Find you can’t get much done at home? Now we know why. Researchers at Stanford University…
carried out a number of studies in which they exposed individuals to objects common to the domain of business, such as boardroom tables and briefcases, while another group saw neutral objects such as kites and toothbrushes. They then gave all of the participants tasks designed to measure the degree to which they were in a cooperative or competitive frame of mind.
In every case, participants who were "primed" by seeing the business objects subsequently demonstrated that they were thinking or acting more competitively. The effect was the strongest when they had to respond in situations that were deliberately ambiguous.
"Competitively" meant that when quizzed they finished the word "wa_" with an r, and finished the word c__p___tive as "competitive" rather than "cooperative." But apparently the business objects exercised their influence subliminally:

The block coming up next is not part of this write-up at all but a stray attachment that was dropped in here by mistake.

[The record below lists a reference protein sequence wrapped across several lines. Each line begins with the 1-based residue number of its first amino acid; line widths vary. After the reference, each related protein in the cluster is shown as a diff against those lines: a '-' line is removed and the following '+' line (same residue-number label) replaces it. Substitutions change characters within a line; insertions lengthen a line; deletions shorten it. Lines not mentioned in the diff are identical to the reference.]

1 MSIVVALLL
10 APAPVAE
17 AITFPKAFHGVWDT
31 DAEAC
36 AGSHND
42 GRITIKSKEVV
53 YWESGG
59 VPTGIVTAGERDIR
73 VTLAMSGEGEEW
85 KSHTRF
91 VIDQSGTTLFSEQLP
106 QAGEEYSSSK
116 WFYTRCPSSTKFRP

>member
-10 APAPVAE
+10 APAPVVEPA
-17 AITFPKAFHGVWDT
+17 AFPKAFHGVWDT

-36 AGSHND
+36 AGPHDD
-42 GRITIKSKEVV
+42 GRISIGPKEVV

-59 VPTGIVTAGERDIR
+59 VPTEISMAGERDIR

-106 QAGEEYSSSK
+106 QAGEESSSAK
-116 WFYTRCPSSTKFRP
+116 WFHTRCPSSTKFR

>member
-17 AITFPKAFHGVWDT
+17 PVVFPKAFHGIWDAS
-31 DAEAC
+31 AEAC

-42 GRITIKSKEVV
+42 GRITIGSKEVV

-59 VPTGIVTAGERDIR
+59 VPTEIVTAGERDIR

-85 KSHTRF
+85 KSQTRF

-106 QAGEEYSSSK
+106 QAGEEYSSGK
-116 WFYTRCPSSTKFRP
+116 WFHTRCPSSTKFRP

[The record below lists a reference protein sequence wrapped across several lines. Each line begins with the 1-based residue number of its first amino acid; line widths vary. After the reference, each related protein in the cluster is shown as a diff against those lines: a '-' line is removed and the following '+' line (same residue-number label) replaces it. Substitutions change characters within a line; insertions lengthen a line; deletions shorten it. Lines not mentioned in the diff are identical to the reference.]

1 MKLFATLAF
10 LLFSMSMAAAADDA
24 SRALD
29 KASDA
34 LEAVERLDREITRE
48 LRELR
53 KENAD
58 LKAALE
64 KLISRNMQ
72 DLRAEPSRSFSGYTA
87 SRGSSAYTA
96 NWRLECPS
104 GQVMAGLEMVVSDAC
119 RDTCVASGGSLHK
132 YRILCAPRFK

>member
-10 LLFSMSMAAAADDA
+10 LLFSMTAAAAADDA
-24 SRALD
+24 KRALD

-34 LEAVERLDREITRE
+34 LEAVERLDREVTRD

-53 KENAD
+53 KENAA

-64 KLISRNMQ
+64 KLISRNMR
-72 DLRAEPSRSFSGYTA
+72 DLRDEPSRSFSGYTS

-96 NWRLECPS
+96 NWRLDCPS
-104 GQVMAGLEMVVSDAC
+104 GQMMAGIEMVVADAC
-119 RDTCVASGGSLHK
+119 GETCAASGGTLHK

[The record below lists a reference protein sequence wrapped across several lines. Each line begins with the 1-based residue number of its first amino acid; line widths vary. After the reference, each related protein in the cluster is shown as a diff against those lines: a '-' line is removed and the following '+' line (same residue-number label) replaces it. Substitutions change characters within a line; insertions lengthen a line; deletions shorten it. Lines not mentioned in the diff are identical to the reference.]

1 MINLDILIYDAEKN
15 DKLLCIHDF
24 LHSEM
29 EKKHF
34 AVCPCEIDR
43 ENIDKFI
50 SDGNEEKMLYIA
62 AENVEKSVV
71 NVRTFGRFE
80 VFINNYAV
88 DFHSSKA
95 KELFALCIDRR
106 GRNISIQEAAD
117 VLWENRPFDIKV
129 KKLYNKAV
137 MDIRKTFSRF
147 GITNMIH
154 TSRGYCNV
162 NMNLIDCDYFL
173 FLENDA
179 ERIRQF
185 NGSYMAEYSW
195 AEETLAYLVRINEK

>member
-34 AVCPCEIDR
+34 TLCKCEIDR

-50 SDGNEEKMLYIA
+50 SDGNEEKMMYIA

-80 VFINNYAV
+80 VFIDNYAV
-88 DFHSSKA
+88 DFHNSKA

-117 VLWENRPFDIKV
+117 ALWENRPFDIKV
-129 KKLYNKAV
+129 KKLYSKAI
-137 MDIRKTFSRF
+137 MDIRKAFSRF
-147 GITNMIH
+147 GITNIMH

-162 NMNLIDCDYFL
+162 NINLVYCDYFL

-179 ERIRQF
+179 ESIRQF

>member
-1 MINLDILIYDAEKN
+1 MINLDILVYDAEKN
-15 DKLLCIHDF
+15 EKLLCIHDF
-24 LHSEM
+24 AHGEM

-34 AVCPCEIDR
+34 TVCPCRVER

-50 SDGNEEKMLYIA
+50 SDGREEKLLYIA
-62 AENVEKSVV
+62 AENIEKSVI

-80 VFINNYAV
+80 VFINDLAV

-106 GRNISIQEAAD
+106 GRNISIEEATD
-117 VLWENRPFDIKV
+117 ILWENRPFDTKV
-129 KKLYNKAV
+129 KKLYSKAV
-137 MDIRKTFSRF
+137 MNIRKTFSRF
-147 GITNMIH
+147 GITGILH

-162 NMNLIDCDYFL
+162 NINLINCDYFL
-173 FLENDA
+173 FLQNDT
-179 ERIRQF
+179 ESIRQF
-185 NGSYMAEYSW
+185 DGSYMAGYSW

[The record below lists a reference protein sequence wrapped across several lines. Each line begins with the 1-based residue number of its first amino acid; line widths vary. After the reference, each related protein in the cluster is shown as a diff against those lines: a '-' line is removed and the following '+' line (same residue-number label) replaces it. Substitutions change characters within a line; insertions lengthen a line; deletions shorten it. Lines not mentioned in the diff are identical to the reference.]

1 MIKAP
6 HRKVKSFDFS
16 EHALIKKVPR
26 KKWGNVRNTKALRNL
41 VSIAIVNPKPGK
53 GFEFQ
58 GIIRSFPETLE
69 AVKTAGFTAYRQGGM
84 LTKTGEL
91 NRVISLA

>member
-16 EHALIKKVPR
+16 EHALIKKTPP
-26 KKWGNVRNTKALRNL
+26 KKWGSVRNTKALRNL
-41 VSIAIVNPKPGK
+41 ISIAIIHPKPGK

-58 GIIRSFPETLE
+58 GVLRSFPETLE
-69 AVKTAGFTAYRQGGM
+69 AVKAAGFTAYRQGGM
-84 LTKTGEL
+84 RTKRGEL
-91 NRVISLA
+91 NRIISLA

Participants denied that being exposed to business-related objects had influenced their behavior in any way.
That’s not all. In a variant on a well-known experiment,
Participants were given $10 and asked to decide how much they were willing to share with a partner. The catch was that the partner could refuse any offer perceived to be too low, in which case neither participant would receive anything. While subjects exposed to neutral pictures generally split the money 50-50, only 33 percent of those who looked at business-related objects did, showing that they had become less cooperatively oriented. Results were similar when participants were exposed in the experiment room to actual business-related objects, such as a briefcase and an executive pen, as opposed to a backpack and a wooden pencil.
You can read a fuller account here. To me the implications are clear: no more nerf ball and blue jeans at the office. And for those of us who work at home, this is the month to climb out of our pajamas and unload all that Danish modern.